A Roster of Bests

The National Society of Film Critics weighs in with its two cents on movie classics.

According to the press kit that accompanies this new book, another list of must-see movies, it represents a roster of cinematic works that "every filmgoer should know if they want to consider themselves film literate."

Indeed. A little caution is in order. After all, libraries are full of dusty copies of books that made similar attempts in previous years. Tastes and attitudes fluctuate, though, and a movie's stock rises and falls accordingly.

Like-minded endeavors from the 1960s, for instance, tended to hail headachey European directors back when American critics seemed to share a collective shame about the quality and content of Hollywood's output. Only a few years earlier French writers sang the praises of blue-collar Hollywood-types such as Anthony Mann or Sam Fuller, while stateside-scribes could find nothing better to boast about than the over-important melodrama churned out by "artists" like Stanley Kramer.

And so it goes. L'Avventura, The Grande Illusion, 8, Personna, Last Year at Marienbad, The Conformist and countless other somber European yardsticks all enjoyed lofty spots in the eyes of movie lizards for years. They formed a cultural-curtain American cineaphiles could only aspire to. But that was then. In this new book, none of those once-revered titles even make the cut.

Likewise, in past years, critics couldn't get enough of Charlie Chaplin, John Ford, Howard Hawks, Ingmar Bergman or Jean Renoir. These heavy hitters routinely logged two, three, even four flicks on the typical "best" list. In The A List, a single entry represents each of these noted directors. (In the case of Ford and Chaplin, this may be because their brand sticky sentimentality has not aged well.) Supposedly, the "rules" of this intellectual exercise dictate only one film per director; however, the double hurrahs that Orson Welles, Steven Spielberg and others get negate that premise.

Meanwhile the yardarm of tastes blows both ways.

In years past Hollywood yeomen like William Wellman and Raoul Walsh never got the respect they deserve, so it's nice to see their work included in The A List. Likewise, in spite of his impressive resume, John Huston has always been snubbed by eggheads after the French dismissed him as a Hollywood hack, rather than a true "auteur." The A-List corrects that slight by giving The Maltese Falcon its due. (Huston's skin-crawling performance in Chinatown is also rightly praised.)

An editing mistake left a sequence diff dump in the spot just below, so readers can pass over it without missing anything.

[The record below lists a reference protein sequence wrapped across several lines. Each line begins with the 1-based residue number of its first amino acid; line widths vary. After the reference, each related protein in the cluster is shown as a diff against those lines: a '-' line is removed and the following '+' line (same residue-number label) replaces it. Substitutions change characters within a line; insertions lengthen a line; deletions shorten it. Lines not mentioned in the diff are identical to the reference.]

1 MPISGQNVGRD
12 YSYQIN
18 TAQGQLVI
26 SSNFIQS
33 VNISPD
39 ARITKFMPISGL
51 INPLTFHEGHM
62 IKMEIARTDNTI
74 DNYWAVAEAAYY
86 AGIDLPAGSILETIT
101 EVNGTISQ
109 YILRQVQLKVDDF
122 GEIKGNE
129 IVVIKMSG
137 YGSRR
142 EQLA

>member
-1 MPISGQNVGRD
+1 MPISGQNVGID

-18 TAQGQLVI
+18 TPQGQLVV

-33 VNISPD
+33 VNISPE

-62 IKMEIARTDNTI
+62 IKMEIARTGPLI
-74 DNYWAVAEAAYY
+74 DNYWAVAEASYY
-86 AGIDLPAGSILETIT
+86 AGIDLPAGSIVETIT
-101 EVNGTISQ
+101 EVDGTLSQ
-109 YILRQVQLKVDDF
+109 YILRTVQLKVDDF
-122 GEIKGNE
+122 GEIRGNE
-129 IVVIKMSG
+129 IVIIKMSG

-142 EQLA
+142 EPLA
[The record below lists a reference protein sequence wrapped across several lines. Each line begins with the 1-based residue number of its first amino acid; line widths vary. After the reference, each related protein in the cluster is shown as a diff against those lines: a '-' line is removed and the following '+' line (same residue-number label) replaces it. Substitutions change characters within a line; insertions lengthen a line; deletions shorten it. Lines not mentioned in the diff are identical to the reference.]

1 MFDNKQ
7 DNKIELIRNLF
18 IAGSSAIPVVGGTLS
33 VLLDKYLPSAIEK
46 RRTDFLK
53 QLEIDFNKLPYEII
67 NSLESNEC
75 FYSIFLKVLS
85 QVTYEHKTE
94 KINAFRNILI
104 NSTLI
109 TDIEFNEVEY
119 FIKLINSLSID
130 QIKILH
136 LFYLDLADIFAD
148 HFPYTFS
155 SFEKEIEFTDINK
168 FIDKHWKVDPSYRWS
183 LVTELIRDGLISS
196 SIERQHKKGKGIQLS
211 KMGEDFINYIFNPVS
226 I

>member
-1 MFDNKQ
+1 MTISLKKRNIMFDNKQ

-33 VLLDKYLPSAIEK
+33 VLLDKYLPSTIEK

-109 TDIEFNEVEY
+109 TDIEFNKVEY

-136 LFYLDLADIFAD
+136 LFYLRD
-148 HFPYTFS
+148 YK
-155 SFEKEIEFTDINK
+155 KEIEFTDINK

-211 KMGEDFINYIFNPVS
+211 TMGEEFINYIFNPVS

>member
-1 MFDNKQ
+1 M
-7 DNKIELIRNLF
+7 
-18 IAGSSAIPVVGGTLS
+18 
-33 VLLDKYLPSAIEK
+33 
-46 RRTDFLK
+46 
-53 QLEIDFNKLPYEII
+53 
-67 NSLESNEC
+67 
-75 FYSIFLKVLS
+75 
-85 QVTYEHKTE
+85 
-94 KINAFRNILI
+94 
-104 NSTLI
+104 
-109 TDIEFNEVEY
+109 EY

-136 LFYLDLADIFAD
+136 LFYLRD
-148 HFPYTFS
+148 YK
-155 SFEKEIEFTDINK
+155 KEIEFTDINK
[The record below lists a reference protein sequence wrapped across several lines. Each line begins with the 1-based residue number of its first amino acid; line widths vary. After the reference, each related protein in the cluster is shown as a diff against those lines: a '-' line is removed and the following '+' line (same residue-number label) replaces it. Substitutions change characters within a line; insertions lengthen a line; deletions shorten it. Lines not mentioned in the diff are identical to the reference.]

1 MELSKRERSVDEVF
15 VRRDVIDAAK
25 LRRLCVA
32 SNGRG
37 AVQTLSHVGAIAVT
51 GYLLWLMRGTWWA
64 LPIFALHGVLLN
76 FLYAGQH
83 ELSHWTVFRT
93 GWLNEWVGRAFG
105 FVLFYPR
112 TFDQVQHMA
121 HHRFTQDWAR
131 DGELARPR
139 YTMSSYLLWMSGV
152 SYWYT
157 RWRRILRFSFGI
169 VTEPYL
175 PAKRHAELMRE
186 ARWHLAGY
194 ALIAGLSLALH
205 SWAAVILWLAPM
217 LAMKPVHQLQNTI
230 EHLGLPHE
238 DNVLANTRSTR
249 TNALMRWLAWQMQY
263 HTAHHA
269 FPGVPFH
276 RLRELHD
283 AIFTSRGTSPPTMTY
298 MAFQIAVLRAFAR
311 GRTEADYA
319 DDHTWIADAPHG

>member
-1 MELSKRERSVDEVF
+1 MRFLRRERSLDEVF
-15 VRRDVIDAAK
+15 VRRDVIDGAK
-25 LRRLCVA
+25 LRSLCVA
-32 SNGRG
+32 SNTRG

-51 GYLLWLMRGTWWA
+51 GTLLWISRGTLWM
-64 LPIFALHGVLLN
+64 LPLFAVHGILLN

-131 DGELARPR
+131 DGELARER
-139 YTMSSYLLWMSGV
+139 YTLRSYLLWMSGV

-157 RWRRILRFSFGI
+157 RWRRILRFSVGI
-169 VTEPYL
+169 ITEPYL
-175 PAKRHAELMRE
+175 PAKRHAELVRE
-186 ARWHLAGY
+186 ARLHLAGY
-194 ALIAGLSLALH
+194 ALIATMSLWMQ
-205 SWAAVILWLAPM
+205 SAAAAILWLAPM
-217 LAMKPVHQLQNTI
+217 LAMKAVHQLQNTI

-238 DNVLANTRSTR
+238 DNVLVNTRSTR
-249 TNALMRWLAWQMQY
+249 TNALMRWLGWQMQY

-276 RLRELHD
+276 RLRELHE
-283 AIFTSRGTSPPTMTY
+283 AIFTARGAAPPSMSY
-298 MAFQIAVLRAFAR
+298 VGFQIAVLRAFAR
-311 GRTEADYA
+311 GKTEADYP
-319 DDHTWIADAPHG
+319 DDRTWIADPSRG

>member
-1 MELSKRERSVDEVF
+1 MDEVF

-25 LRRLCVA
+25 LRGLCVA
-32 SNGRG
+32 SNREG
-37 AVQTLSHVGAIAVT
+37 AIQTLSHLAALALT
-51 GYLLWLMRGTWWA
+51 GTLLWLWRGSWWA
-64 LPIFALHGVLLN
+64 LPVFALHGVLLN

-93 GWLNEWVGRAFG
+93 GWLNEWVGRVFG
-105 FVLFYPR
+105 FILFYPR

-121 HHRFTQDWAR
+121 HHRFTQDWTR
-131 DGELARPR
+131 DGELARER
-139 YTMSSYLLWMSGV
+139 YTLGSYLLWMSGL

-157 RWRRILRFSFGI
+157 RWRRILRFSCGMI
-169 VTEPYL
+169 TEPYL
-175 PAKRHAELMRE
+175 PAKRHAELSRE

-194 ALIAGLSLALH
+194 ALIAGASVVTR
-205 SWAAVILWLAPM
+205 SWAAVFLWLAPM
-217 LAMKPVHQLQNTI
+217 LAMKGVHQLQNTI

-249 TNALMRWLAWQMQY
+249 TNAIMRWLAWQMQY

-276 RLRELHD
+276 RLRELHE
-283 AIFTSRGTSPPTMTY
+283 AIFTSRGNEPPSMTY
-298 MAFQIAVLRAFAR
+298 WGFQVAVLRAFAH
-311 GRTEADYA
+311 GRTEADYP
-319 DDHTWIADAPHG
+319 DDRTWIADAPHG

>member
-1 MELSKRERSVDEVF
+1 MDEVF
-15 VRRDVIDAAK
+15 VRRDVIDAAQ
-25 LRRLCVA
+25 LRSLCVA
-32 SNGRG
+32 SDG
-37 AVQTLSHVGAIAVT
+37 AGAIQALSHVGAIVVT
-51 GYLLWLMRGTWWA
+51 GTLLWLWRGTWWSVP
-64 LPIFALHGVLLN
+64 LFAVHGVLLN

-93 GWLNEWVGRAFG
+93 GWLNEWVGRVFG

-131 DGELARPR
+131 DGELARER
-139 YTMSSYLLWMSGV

Of course this cinematic game of musical chairs is to be expected. There must be some unwritten rule of silver screen Darwinism that holds movies are supposed to get better and as they improve, they will naturally knock past champions off the throne. But movies aren't getting better, if The A List is an indication. Most of the films in this collection are pre-1970. It appears that many neglected oldies --like the genuinely tough Public Enemy--are looking better than their modern day high-ticket, corporate-produced counterparts.

Some of the "newer" titles that do receive an "essential" nod are questionable. The inclusion of L.A.Confidential seems like a joke. Smart-ass pop noirs such as the Coen Brother's Fargo and Quentin Tarantino's Pulp Fiction are obvious and over-rated choices, reflecting the bandwagon mentality among aging but desperate-to-be-cool movie pundits. (Undoubtedly in years to come the work of Hollywood grown-ups such as Michael Mann and Philip Kaufman will carry far more weight than their adolescent peers now do.)

On the other hand, it's hard to argue with the well-written tributes that Clint Eastwood's Unforgiven, Zhang Yimou's Ju Do, and Stephen Spielberg's Schindler's List receive.

In fact, the writing is exceptional throughout, even if the choices are not. Roger Ebert makes 1925's Battleship Potemkin sound fresh. John Anderson finds new things to love about Kurosawa's Seven Samurai. And Michael Wilmington may just have a point in his celebration of The Wild Bunch.

Even better are the less-obvious selections. The inclusion of Winchester 73, Jailhouse Rock, The Bank Dick, Enter the Dragon and Diner reassure the reader that these big name scribblers didn't just phone in their selections or aim only for highbrow tastes. Instead they went to bat for some offbeat flicks.

A few years ago, Brit writer David Thomson noted that Citizen Kane was not only the best movie ever made, but also the best movie that will ever be made. It's the kind of chip-on-the-shoulder remark that sparks and kills an argument all at once. Thomson, sadly, is not included in this book, but plenty of his colleagues are and they obviously have a lot of fun provoking similar high-minded shoving matches.